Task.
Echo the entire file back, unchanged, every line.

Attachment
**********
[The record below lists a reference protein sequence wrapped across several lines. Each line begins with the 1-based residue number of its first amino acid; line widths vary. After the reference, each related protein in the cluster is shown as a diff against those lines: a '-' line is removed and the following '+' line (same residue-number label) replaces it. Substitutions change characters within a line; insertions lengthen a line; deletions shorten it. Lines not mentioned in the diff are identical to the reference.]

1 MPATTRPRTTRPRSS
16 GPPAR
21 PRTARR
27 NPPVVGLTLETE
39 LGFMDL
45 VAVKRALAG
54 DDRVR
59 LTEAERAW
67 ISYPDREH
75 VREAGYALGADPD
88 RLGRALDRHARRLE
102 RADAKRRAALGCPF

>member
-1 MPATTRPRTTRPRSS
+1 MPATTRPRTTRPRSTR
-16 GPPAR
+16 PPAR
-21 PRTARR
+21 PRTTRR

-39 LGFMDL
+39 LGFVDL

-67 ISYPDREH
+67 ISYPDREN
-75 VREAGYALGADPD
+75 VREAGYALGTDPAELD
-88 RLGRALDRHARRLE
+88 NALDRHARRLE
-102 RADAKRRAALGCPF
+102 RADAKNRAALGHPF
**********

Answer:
[The record below lists a reference protein sequence wrapped across several lines. Each line begins with the 1-based residue number of its first amino acid; line widths vary. After the reference, each related protein in the cluster is shown as a diff against those lines: a '-' line is removed and the following '+' line (same residue-number label) replaces it. Substitutions change characters within a line; insertions lengthen a line; deletions shorten it. Lines not mentioned in the diff are identical to the reference.]

1 MPATTRPRTTRPRSS
16 GPPAR
21 PRTARR
27 NPPVVGLTLETE
39 LGFMDL
45 VAVKRALAG
54 DDRVR
59 LTEAERAW
67 ISYPDREH
75 VREAGYALGADPD
88 RLGRALDRHARRLE
102 RADAKRRAALGCPF

>member
-1 MPATTRPRTTRPRSS
+1 MPATTRPRTTRPRSTR
-16 GPPAR
+16 PPAR
-21 PRTARR
+21 PRTTRR

-39 LGFMDL
+39 LGFVDL

-67 ISYPDREH
+67 ISYPDREN
-75 VREAGYALGADPD
+75 VREAGYALGTDPAELD
-88 RLGRALDRHARRLE
+88 NALDRHARRLE
-102 RADAKRRAALGCPF
+102 RADAKNRAALGHPF